First of all, pronunciation: it’s pronounced my-YAR (named after Louis-Camille Maillard, who ‘discovered’ it in 1912). When it’s done right, it leads to brilliant sweetness, when done wrong, you get the bitterness we want to avoid in roasting.
One of the key aspects of roasting coffee is manipulating the stage of the roast where the Maillard reaction (MR) happens. To do so, it
The MR isn’t exclusive to the coffee world. It is a key aspect of cooking. You’ll have definitely experienced it at some point, even if you don’t know it. The stage of cooking where things ‘brown’ is the MR, and you’ll see it with all sorts of things – onions, aubergines, steaks and potatoes! If you’ve ever burnt yourself in the kitchen – that’s the MR on your skin too…
The science of it:
The Maillard reaction takes place when sugars (yes coffee and steaks contain sugars) and protein are subjected to heat. To some extent, this is always happening, but you really start to see, smell and taste the effects above around 120℃.
When subjected to high heat, protein breaks down into its building blocks (amino acids), which then react with a group of sugars known as simple sugars. Coffee has some of these amino acids already present without needing to break protein down. The resulting reaction produces an abundance of flavour and aromatic compounds, and it’s what makes coffee so complex and interesting to taste.
While this reaction sounds complex already, it’s also what’s known as an autocatalytic reaction, meaning that the resulting compounds from the MR go on to react again with more proteins and carbohydrates, and make the reaction even stronger.
How it affects coffee specifically:
The molecular weight of the coffee is affected by how long we make the MR in the roast. As a roaster, it’s not just important to get this right and consistent between batches, but it’s one of the most important decisions we make before the roast begins – how can we consider the characteristics of the coffee before it goes through the MR?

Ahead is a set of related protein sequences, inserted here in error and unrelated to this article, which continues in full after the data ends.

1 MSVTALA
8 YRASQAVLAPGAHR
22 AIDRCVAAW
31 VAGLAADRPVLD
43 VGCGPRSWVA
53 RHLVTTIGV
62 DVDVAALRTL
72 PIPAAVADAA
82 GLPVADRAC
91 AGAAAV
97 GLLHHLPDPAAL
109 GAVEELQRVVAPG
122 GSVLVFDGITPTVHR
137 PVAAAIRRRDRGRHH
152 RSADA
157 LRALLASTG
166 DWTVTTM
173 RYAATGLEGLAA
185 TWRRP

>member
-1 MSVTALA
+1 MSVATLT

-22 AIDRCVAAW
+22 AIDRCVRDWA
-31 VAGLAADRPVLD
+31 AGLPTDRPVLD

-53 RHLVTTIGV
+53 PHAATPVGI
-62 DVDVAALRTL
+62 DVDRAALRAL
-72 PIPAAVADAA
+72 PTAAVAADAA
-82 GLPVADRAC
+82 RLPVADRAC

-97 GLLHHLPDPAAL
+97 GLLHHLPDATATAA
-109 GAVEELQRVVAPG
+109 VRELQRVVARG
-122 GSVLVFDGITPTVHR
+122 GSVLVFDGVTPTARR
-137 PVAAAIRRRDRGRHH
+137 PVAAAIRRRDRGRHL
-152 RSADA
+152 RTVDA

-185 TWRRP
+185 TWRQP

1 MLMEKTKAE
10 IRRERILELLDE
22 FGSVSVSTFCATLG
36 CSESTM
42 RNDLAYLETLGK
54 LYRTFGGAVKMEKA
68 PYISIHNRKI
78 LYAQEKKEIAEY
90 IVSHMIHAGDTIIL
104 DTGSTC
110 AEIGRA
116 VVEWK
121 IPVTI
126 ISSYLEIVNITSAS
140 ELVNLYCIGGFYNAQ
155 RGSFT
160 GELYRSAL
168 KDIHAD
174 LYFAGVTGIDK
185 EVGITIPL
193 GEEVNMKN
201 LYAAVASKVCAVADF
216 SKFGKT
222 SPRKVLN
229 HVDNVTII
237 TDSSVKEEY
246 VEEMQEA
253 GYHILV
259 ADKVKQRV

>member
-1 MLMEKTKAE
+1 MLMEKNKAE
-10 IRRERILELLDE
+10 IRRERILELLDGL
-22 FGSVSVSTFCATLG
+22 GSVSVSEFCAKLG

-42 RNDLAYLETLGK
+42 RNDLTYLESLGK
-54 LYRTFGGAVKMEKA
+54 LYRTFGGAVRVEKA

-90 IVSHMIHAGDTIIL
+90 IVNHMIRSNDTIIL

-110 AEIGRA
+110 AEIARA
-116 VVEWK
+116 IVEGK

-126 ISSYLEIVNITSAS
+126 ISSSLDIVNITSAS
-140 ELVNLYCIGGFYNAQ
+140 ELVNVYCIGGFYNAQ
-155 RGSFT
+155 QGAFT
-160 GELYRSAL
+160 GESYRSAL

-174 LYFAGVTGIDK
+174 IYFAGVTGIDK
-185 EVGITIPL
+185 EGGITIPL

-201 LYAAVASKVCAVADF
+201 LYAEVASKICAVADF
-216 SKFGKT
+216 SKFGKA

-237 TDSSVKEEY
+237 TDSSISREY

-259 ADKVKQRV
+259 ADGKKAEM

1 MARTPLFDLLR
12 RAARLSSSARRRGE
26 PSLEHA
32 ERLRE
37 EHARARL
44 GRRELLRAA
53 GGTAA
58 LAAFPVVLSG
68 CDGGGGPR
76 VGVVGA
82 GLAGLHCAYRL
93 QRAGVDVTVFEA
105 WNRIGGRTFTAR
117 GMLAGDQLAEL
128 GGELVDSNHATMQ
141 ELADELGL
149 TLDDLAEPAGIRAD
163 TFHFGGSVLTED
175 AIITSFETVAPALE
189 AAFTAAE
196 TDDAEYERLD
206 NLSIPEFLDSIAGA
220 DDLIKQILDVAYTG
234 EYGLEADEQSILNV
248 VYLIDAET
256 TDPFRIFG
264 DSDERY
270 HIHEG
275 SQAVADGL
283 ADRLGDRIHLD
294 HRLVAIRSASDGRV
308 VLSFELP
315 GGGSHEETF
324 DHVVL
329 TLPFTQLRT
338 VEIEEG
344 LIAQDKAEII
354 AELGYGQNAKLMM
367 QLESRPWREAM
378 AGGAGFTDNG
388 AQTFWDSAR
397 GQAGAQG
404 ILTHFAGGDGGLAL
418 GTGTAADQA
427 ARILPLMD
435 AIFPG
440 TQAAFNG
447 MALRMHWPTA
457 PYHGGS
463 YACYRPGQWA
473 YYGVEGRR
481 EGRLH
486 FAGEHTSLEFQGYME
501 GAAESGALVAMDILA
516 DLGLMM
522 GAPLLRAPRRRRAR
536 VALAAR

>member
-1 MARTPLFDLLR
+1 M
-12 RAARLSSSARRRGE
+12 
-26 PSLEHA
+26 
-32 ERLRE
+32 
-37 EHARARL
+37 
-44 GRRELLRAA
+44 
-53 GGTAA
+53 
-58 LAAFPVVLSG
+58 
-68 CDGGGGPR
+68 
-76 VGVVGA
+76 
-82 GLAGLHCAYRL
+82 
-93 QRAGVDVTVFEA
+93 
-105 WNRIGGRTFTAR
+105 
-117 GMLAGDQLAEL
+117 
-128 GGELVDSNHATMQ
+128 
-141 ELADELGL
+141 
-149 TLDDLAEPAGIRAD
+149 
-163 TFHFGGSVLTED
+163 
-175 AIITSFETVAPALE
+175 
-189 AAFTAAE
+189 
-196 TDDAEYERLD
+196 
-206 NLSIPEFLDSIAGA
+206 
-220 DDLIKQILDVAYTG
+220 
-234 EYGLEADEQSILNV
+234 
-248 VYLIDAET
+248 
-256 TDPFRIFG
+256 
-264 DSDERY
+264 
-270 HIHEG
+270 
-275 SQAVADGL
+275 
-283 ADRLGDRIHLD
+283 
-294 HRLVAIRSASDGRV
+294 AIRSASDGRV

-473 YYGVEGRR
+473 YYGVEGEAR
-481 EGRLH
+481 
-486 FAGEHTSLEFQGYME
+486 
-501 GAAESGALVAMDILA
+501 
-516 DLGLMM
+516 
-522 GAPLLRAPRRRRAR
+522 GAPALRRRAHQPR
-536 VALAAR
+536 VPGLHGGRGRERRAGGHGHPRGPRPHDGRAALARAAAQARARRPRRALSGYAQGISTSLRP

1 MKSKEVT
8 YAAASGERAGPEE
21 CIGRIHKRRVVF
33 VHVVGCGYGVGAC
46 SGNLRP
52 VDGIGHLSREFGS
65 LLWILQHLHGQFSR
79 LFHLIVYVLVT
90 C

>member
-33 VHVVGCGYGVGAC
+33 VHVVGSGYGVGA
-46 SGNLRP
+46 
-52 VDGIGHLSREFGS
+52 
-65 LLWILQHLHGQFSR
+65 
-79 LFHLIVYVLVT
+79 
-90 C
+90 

The longer we extend the reaction, the more molecular weight we create in the coffee.
If we’re aiming for a more developed coffee the MR is our friend. Stretched out we’ll get a heavier mouthfeel and rich caramel notes. Indeed, the process of making caramel is a masterclass in the MR! Not enough, and there’s no oomph, too much, and you’ve got burnt caramel. Nobody likes that.
If we have a shorter reaction we have less molecular weight. In terms of taste, this is great for coffees that have inherently fruity qualities – getting a light body and pronounced acidity still requires the MR, just in a different way to what you’d first think.
Finding the right level of body is a balancing act, as is choosing mouthfeel versus clarity of flavour & delicateness. It’s something that we keep a close eye on, and we are constantly assessing roasts to see if those little adjustments can make a big difference – they often do.
We track when the MR starts when we see the coffee beans turn a yellowish hue instead of the light green they were at the start of the roast. We stop tracking the MR when first crack happens and from there, we start looking at development time and calculate what’s known as DTR. That, however, is a topic for another post…
I hope you enjoyed nerding out over the Maillard reaction with me!